Contemplating the structural symmetry of a narrative frame leads to the more general question of pattern in plot. To the extent that all art forms have been deconstructed to the point of pure abstraction it’s fair to allow for any pattern on a theoretical level. But as with all the other elements of fiction, the test is not what’s possible, but what’s appropriate to the whole of a work.
Here’s Hills defining the phrase:
What I mean by pattern in plot is the effect achieved by having the sequences of the action arranged in a way that establishes a certain “order” or “architecture — of balance, of symmetry, even asymmetry — in the narrative structure.
Hills gives a series of examples and they’re all worth considering. But the appropriateness of any particular approach relates not to pattern itself, but to the story you intend to tell:
…an author could pattern his plot, for any wild reason of his own, on the shape of a tree, or imitating the layout of a formal garden, or according to the episodes of Cold War, or following the same sequence of episodes as Homer’s Odyssey. Any pattern is possible, and it’s equally possible that a story’s plot have no pattern at all. Pattern in plot is probably not a subject for a beginning writer to concern himself with much, but he should certainly know that it exists.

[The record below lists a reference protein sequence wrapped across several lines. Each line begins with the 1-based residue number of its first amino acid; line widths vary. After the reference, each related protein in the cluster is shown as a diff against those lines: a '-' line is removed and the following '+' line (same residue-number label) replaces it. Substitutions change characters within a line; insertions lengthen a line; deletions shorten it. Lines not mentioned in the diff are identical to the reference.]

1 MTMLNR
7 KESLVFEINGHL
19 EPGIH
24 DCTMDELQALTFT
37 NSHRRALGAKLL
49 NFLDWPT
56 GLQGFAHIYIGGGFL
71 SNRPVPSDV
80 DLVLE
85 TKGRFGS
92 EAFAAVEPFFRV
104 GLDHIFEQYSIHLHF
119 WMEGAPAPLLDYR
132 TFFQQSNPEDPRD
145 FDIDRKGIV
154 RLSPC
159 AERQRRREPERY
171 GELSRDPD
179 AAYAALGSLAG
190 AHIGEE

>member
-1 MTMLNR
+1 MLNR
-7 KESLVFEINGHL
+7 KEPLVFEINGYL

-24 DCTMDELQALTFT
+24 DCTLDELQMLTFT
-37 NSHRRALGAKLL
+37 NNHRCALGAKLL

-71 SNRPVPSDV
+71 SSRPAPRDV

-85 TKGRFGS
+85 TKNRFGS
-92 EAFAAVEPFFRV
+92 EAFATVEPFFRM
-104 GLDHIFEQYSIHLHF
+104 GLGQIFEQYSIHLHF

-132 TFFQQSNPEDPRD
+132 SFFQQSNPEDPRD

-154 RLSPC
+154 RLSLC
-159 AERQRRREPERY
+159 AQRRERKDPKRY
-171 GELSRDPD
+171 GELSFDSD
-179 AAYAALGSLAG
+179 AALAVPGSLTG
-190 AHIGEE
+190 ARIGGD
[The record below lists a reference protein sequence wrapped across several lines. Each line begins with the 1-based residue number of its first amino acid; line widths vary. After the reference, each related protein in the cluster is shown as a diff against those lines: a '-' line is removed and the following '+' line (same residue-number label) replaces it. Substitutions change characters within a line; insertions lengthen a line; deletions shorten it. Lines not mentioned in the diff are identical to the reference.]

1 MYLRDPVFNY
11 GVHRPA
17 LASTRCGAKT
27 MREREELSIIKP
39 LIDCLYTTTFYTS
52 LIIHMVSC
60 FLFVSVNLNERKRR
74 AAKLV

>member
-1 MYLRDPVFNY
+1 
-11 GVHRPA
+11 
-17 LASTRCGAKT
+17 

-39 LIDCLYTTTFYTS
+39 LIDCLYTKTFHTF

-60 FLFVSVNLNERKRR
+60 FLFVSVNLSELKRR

It’s easy to see the appeal of introducing a pattern: it provides a framework that defines itself. If you’re not sure what to do in scene three, or chapter twenty-seven, the right pattern may handle some of the decision making for you. But without fully integrating the pattern into your story it’s really only another way of sneaking formula into your fiction.
For Hills, pattern is meant to be fully integrated if it’s used at all. And as with most other aspects of fiction, Hills sees pattern as most easily realized not in the novel, but the short story. From the point of view of art I agree with Hills. From the point of view of authorship, however, I see pattern as having practical utility in longer works. (This echoes my views on theme, which I see as a useful editorial tool and an almost worthless analytical tool.)
Because of the craft complexity of my short story collection, The Year of the Elm, I used multiple patterns during the writing process to keep myself on target. Without those patterns to reference I would have been adrift in ways that may have negatively affected the whole of the work. I did not intend, however, for those patterns to be observed by the reader, even as I hoped they would have a subtle positive effect.
Hills gives an example of pattern in Anna Karenina, but it’s a simple example that relates more to analysis than conception. (He doesn’t claim Tolstoy engineered the story to fit a pattern; only that it can be read that way.) A better example of the practical utility of pattern is Hills’ example of the Parthenon, and how subtleties in its design affect the eye. Using a pattern (or patterns) in your fiction should produce the same benefits, even if most readers will never specifically notice those effects. Otherwise what’s the point?
Next up: Choice as Technique.
— Mark Barrett